- resources needed: translators, proofreaders, localization engineers, DTP and QA specialists
- preliminary schedule with list of deliverables
- company info
- list of potential issues, etc.
What is text expansion?
A feature of translated text whereby some languages require more text or longer words than the source language. Polish, for example expands 20% when translated from English.
What is alignment?
Creating a translation memory database based on an already translated document by matching segments (phrases) of the source language version to the translated version.
What are internal repetitions?
Words that are repeated within the same document (100% matches). They only need to be translated once.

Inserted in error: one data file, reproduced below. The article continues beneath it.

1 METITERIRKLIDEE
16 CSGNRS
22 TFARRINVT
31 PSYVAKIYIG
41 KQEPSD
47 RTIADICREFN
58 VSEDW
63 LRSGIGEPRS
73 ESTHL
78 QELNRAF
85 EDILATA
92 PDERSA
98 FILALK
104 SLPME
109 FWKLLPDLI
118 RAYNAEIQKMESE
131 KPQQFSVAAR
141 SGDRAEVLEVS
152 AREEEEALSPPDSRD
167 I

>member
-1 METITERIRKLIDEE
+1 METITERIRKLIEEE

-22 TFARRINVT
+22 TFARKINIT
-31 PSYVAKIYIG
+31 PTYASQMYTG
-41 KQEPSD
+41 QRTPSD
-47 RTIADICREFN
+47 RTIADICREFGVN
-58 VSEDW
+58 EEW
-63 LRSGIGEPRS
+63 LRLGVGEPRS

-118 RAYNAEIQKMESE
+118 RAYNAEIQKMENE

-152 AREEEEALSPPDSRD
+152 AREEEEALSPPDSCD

What are 100% matches?
100% matches are also called full or perfect matches, and describe terms for translation in a new document that perfectly match phrases in a translation memory database. For example, if the phrase ‘Click OK to display messages’ in a new document for translation can also be found in the database, it is a perfect match.
What are fuzzy matches?
A method used in translation memory tools to identify text segments that do not match previously translated segments perfectly. This approach allows translations of similar texts to be leveraged. For example, ‘Click OK to display messages’ is a 75% fuzzy match with ‘Click OK to display changes’.
What is leveraging?
This is the amount (percentage) of material that has already been translated when compared with the content of a new file that is to be translated.
Why should I use Translation Memory?
Using translation memory tools allows you to save time on translating, use consistent terminology across many documents and texts, and save money. For more information, see Translation Memory.